Warranties on new and used cars are confusing, at best.
But in spite of the sometimes-confusing terminology, keep this in mind — “warranty,” in this case, is just a fancy word for “insurance policy.” When it comes down to it, that’s all a new- or used-car warranty is, an insurance policy for car repairs. You pay the premium, usually in one lump sum after you buy the car. When it needs repair, the company backing the policy pays for them, depending on what’s covered in the policy.
And they are very profitable for dealers, which explains the “hard sell” that sometimes surrounds them.
We came across the following information from the Service Contract Industry Council, which describes itself as “a national trade association whose member companies collectively offer approximately 80 percent of the service contracts sold in the U.S. for home, auto, and consumer goods.”
Here’s what they have to say:
• Most service contracts are sold face-to-face at the point of sale from reputable automotive dealerships. Many reputable providers administer and service the contracts sold through these outlets, and also sell them independently, some via the Internet.
• Do not buy a service contract if the provider will not supply you with a copy of the contract terms and conditions prior to purchase.
• Be alert to service contract providers who use unsolicited mass marketing techniques, such as direct mail and telemarketing (e.g. “robo-calls”).
• Avoid purchasing service contracts if you feel overly pressured by sales personnel. Service contract coverage for autos can typically be purchased on the spot or days after the product purchase, giving consumers time to review the terms and research the provider (more on this below).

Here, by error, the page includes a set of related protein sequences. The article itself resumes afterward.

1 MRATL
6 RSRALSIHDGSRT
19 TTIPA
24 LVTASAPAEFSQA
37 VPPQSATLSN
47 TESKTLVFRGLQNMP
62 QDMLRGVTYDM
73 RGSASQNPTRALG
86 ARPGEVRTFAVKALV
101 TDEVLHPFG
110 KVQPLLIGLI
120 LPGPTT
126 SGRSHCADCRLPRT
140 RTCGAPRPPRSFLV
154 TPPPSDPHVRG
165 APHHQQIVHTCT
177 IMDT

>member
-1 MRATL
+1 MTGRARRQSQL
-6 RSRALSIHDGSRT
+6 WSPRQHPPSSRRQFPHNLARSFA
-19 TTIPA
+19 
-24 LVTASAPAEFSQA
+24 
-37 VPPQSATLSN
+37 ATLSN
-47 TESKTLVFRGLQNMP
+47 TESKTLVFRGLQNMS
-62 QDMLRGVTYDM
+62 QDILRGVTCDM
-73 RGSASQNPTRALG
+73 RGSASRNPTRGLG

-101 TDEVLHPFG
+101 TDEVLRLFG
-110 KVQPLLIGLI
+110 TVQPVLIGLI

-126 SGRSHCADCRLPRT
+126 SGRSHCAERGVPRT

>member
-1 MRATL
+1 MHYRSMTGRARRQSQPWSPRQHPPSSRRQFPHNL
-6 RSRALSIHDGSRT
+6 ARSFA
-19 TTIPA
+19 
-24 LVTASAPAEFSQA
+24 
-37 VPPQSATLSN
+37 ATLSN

• Thoroughly read and understand the terms and conditions of your service contract and be prepared to realistically fulfill all responsibilities related to regular maintenance, such as oil and filter changes, etc.
• Some service contracts provide a 30-day, “free-look” period for consumers to review the contract and return it for a full refund if they decide not to purchase the service contract.
• Consumers should locate the name of the service contract provider on the contract. If a contract does not list an administrator’s contact information, contact your state Department of Insurance or the Better Business Bureau to determine if the company is authorized to do business in your state. Keep in mind that not all states regulate service contract providers and that many states exempt manufacturers from regulation.
• While many “e-providers” offer competitive pricing and reputable service, use caution when purchasing a service contract over the Internet and guard against “phishing” scams; make sure you know who you are giving information to.
• Maintain a dedicated file for contracts, receipts, and maintenance records and use the service contracts as often as needed and applicable to enhance product use and maximize investment.
A couple more points from us:
After you decide to buy a car or truck at the dealer, the F&I (finance and insurance) person will try to sell you everything from undercoating to roof racks to “stylish” wheels to upgraded audio to security and alarm systems — they’ll also offer a warranty.
It’s at this point, if you decide you do want the warranty, that you turn-on your negotiating power (or what’s left of it after going through the whole car-buying process). If the price for the warranty is $700, for instance, offer half that, and let the games begin.
But, depending on where you live, you may have up to a year to buy that new-car warranty, so don’t let yourself be pressured — there’s really no hurry.
Steve Parker is a two-time Emmy Award-winner who has covered the world’s auto industry and motor racing for over 35 years. He created, writes and moderates the only all-automotive blog on The Huffington Post at www.huffingtonpost.com/steve-parker. Parker hosts live one-hour automotive and motor racing call-in radio shows each Saturday and Sunday at 5 p.m. on www.TalkRadioOne.com. Contact Steve through his own automotive issues Website at www.SteveParker.com